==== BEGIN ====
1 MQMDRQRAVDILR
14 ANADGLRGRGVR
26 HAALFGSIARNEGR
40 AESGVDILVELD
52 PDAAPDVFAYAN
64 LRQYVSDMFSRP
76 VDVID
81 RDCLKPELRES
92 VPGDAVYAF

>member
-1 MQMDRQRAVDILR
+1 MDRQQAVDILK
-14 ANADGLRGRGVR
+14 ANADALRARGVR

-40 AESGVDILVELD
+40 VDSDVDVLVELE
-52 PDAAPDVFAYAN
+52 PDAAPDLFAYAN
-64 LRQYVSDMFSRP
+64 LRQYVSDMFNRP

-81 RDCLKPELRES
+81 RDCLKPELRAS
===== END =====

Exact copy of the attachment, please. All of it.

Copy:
1 MQMDRQRAVDILR
14 ANADGLRGRGVR
26 HAALFGSIARNEGR
40 AESGVDILVELD
52 PDAAPDVFAYAN
64 LRQYVSDMFSRP
76 VDVID
81 RDCLKPELRES
92 VPGDAVYAF

>member
-1 MQMDRQRAVDILR
+1 MDRQQAVDILK
-14 ANADGLRGRGVR
+14 ANADALRARGVR

-40 AESGVDILVELD
+40 VDSDVDVLVELE
-52 PDAAPDVFAYAN
+52 PDAAPDLFAYAN
-64 LRQYVSDMFSRP
+64 LRQYVSDMFNRP

-81 RDCLKPELRES
+81 RDCLKPELRAS